We all know that the Internet is changing the way people work and tools like LinkedIn are changing the way people find work, but is it possible to post your work experience online and hope that people will come to you?
That’s what British graphic designer Joe Evans has tried. He has been a designer for many years, but has never had enough design work to make it worth pursuing as a full-time option. Now that his day job at the British embassy in Paris has ended – as the entire department he worked in has closed – Joe has decided to use social media to try entering the world of graphic design on a full-time basis.
But his 100-day campaign is now in the final week. Joe has found that to build some buzz using social media is actually a lot of work. If he spends time applying for jobs then he isn’t building an audience on the social platforms and if he just spends all day tweeting about his need to find work then he isn’t applying for a job.
I asked Joe what he is really looking for: “For me the most important thing is to feel like I’m contributing to society in some way. I’ve worked with a lot of charities and social enterprises in my career and I always find the job satisfaction goes up, as does the innovation. Communications can be forgotten about in the third sector and I’d love to get the chance use my experience and knowledge to help on this front,” he said.
Joe also explained his inspiration for trying to find a new job using his blog: “I’ve been really interested in social media and especially crowdsourcing for a few years, in fact a large part of my master’s thesis was about it. In May I was beginning to panic about my imminent redundancy, and at about the same time I saw Amanda Palmer’s Ted talk on The Art of Asking.”
Naturally Joe’s response to Amanda’s talk was to go out and ask. But Amanda has a big audience already so when she asks for help on a social network a lot of people will respond with offers, or can at the very least share the request with their network of friends. If you don’t have a big platform to start with then one more request for help can just sink into a deep ocean of tweets.
When I talked to Joe he was about three quarters of the way through his 100-day campaign to find a job and he explained what had happened: “So far I’ve had one formal interview and loads of correspondence, I wouldn’t have seen the adverts for most of the positions in the normal run of things so that is a real win. I’m continuing to look and following up leads from people while also trying to see if I can get some more freelance work to tide me over in the coming months. The really good thing is how much people have helped me, It’s been a great chance to get back in contact with people I haven’t spoken to in a while and just to get a much better idea of what the market’s really like,” he said.
So even starting from a lower base than a famous musician with a following, it’s clearly possible to generate connections and noise about a job search, but is it enough?
It is tough for everyone to get a job these days, even those with experience and skills so I asked Joe if he felt that things have changed since he originally graduated in 2007: “Yes, I was pretty naive then and took some temp jobs before trying to start a career and before I knew it the financial crisis happened. That really changed the game, the number of candidates seems to have skyrocketed and with restricted budgets, internal appointments have become even more common,” Joe explained. “In feedback from almost every interview I’ve had I’ve been told one of two things either an internal candidate got the job or I don’t have enough experience, even when applying for entry level jobs,” he added.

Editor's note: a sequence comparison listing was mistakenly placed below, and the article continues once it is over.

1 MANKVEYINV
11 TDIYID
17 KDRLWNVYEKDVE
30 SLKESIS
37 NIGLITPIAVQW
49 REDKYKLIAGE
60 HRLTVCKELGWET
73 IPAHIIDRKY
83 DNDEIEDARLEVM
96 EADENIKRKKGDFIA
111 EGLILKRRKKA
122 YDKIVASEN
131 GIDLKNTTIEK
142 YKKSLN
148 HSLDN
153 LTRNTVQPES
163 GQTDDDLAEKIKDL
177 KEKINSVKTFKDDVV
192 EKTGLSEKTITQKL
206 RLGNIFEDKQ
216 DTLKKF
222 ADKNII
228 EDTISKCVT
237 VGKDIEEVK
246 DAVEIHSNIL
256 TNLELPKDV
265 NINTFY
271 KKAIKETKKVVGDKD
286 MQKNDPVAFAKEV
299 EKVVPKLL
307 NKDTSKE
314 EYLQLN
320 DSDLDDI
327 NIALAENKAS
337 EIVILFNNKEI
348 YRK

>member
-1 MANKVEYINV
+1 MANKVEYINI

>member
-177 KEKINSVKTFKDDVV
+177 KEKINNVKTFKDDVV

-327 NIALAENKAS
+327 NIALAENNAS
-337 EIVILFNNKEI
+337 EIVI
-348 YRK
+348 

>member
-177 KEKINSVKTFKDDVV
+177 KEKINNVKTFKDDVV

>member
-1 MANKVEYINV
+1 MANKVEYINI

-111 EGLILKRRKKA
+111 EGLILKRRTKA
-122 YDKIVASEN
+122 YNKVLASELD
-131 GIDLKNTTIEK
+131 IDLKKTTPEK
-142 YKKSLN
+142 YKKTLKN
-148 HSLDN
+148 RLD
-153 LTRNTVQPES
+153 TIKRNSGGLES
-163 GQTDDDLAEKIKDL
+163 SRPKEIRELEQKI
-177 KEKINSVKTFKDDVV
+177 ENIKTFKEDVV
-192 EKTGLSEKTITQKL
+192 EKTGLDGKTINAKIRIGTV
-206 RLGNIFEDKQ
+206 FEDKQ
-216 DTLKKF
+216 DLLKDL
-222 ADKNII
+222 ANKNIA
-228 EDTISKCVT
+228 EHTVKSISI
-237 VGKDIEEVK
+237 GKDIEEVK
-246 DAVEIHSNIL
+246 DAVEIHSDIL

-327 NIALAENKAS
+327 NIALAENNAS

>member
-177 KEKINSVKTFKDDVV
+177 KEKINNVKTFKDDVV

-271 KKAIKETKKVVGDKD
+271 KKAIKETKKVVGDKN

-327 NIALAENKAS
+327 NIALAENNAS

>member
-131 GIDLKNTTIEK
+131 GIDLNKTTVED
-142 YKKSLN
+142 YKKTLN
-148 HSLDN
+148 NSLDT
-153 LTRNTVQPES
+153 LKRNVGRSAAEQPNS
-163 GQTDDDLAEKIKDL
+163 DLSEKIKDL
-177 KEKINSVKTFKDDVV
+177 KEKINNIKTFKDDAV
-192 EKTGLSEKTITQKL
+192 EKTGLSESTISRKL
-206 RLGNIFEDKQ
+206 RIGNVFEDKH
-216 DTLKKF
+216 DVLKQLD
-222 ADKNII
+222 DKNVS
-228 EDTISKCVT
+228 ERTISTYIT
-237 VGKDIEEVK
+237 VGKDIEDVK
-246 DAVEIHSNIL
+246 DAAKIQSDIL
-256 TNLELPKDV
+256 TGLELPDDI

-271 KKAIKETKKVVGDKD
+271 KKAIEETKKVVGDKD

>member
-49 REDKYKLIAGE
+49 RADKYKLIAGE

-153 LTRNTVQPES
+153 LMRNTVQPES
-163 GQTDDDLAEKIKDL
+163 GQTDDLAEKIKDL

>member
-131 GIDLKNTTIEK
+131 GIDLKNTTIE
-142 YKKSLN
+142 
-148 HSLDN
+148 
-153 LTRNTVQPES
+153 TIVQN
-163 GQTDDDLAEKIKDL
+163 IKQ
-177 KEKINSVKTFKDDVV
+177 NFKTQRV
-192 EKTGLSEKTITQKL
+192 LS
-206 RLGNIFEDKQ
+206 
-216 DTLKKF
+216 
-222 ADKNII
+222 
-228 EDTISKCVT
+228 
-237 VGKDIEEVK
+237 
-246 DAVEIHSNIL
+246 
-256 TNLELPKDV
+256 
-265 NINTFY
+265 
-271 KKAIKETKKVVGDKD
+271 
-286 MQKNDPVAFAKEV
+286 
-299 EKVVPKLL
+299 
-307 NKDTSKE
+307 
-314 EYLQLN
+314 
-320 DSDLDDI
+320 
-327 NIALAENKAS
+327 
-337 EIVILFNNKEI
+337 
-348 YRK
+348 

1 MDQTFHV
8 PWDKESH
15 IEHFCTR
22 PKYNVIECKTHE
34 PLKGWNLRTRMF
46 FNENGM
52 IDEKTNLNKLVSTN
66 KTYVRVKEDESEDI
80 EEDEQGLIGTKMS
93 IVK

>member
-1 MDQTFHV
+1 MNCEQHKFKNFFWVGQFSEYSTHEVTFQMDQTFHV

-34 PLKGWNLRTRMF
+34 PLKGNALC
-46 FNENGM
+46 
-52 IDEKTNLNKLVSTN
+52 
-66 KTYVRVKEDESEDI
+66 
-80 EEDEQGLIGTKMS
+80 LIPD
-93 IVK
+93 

Joe’s own experience shows that competition has increased. Professionals, like graphic designers, need skills and experience to find a job. There is something strange about companies demanding experience when they are offering entry-level positions, but if they are this demanding then there must surely be people out there with experience applying for those jobs.
Tools like LinkedIn are making it easier to seek out new opportunities, but they have also created more global competition amongst those skills that can be easily traded or delivered online. Journalists used to getting several hundred pounds per thousand words of copy are finding that their work is drying up as people on the other side of the world are hired for a fraction of the cost – and the same applies to jobs in areas like graphic design.
My wife has commissioned several pieces of commercial art recently, logos and website themes, for start-up businesses. She tried asking local designers to quote, but ended up working with people in Mexico and the UAE. Why? Because the other designers were just as qualified, just as professional, also had a great portfolio of work, but were far cheaper.
This globalisation of professional work also means that there is a global market for the services of a computer programmer in Wales, or graphic designer in Hampshire, or journalist in Glasgow. However, the people with these skills need to learn how to sell what they can do to an international audience and that leads us back to the Internet and social media.
Because of his blog, Joe has found a lot of people who are really interested in his 100-day search for a job – many people have got in touch and shared their own experience, but he still doesn’t have that elusive new job. At the end of this month, he is going to have a lot more time on his hands to stare endlessly at LinkedIn, so if you have a role for him, or even just some more advice, then you can reach Joe by reading his blog here.
Photo by FanBoy30 licensed under Creative Commons